Former AAU coach sentenced to prison for sexual assaultPosted: Updated:
CHARLESTON, Ill. (WAND) - A man who sexually assaulted three minors will spend decades in prison.
Barry Wolfe assaulted the athletes, who were either at or under the age of 17, in recent years. He pleaded guilty to four counts of sexual assault on June 26.
Wolfe will spend 60 years in prison, with each count involving a 15-year sentence, under the sentence issued by Coles County Judge Brien O’Brien.
During a day-long sentencing hearing, three former athletes from the Central Illinois Storm testified to sexual abuse, attempts at blackmail and ongoing texts from Wolfe. Two of the players said they attended college on basketball scholarships in other states to be distant from Wolfe.
One former player said Wolfe abused her while she was on his team. She said she called police at her out-of-state college after Wolfe emailed her saying he planned to come to her college and watch her play basketball there.
“I didn’t want to see him. I knew something would happen,” she said, explaining that, in the past, Wolfe would attend her high school basketball games and would sexually abuse her afterward.
Another former player said Wolfe began abusing her around age 15 or 16 while she played on his team.
“He said he had taken video of me … in a hotel room at a tournament,” she said.
That player went on to say Wolfe showed up to her home when she was home alone. She said that, while she attended college on a basketball scholarship, Wolfe sent her text messages that read “miss hanging out with you” and calling her a “friggin’ betrayer.” In Fall 2017, she reported receiving a photo of a vagina by mail with no return address. A Mattoon Police investigator testified that photo was consistent with one investigators found on Wolfe’s phone.
Yet another former player said Wolfe first asked her for a kiss at age 14. She said his abuse led her to attend a college far from home.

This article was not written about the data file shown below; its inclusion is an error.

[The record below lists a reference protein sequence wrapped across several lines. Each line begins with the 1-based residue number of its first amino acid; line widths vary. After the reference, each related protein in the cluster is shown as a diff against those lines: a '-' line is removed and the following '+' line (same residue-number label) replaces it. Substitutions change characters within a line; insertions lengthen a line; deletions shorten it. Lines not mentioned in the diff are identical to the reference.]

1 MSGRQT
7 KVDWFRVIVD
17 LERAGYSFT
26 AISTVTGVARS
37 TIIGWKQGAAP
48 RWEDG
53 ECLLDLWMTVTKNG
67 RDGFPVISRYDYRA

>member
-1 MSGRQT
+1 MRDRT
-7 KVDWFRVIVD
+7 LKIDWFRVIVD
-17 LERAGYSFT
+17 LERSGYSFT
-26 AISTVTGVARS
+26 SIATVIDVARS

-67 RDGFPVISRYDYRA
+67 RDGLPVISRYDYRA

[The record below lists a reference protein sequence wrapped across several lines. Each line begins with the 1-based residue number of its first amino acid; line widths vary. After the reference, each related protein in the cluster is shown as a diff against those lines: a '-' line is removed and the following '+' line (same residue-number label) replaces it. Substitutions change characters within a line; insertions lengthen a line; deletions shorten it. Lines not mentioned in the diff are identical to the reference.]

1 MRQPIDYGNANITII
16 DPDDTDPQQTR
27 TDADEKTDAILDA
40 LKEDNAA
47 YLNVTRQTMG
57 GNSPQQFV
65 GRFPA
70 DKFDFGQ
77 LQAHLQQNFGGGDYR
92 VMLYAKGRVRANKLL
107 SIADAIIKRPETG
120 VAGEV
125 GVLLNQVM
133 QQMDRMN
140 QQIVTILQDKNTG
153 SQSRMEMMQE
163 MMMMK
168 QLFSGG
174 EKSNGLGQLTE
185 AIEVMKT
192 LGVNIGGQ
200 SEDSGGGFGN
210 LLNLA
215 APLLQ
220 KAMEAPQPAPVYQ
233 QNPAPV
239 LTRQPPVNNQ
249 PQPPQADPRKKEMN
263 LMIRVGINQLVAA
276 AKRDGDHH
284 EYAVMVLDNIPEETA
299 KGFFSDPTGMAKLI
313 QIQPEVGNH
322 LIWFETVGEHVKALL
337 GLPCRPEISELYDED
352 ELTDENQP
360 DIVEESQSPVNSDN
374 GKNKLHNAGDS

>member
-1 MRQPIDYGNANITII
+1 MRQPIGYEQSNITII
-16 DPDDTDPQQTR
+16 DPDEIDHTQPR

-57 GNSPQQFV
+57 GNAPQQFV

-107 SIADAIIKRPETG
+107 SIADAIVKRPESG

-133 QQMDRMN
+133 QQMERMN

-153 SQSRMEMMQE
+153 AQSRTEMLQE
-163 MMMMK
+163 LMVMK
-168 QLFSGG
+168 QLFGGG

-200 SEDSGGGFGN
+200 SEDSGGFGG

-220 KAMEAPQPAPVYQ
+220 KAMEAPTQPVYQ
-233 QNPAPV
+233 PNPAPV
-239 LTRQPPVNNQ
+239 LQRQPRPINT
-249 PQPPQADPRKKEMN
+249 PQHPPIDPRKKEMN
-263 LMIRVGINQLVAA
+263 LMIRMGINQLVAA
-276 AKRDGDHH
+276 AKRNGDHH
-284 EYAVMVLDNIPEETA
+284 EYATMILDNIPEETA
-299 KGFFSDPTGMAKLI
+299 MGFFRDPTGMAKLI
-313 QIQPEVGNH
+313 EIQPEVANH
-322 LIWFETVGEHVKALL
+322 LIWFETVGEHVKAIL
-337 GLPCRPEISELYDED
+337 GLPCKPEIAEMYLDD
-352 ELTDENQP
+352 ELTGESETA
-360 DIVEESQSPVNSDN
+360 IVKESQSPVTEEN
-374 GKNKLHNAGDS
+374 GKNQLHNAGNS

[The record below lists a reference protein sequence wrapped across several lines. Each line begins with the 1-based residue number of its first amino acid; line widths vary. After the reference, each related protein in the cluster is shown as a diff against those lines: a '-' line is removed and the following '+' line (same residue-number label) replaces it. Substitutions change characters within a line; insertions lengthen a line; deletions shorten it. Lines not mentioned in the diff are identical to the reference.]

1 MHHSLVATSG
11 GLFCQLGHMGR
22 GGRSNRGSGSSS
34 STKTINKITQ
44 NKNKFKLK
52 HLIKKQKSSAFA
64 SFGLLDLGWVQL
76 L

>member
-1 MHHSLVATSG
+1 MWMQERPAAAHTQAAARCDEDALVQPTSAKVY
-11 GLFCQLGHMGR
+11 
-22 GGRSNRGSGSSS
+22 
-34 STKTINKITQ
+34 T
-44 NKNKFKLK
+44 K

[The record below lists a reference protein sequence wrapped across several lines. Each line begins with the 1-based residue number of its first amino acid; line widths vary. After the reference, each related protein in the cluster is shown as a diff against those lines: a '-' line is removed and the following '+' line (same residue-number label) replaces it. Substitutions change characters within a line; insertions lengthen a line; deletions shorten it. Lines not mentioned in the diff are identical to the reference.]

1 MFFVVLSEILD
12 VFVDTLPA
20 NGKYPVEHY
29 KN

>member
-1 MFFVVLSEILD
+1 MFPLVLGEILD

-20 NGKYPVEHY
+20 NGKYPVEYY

“I wanted to get as far away from Barry as I could,” she said.
Prosecutors played part of a video from an initial police interview with Wolfe. In it, Wolfe admits to inappropriate contact with four former players. At one point in the video, Wolfe said "my deal with these girls isn't about sex... it's about giving back," referring to text message exchanges with the players.
In a pre-written victim impact statement, one former player said she wondered why no one knew about Wolfe’s abuse before.
“It was often talked about … nobody did anything,” she said. “Each person has become a victim of his manipulation.
In the recorded police interview, then-Mattoon Police Chief Jeff Branson told Wolfe he had been shown inappropriate text messages from Wolfe to another player two years before in an unofficial capacity, adding that the player’s family chose to address the matter on their own.
In his allocution, Wolfe spoke at length about his basketball program, about scholarships awarded to his former athletes, adding that others first approached him about coaching.
“My goal has always been to watch kids be successful,” Wolfe said. “I knew that I could help kids.”
In his statement, Wolfe spoke directly to his family and athletes with whom he worked. He also spoke to the victims.
“I can’t tell you how sorry I am … not only for my actions, but for putting your families through this,” Wolfe said. “I’ve thought of and prayed for your families daily.”
After the hearing, State’s Attorney Brian Bower praised the victims for coming forward.
“Those brave young women that came forward, it’s a bravery and a courage that is extraordinary,” Bower said.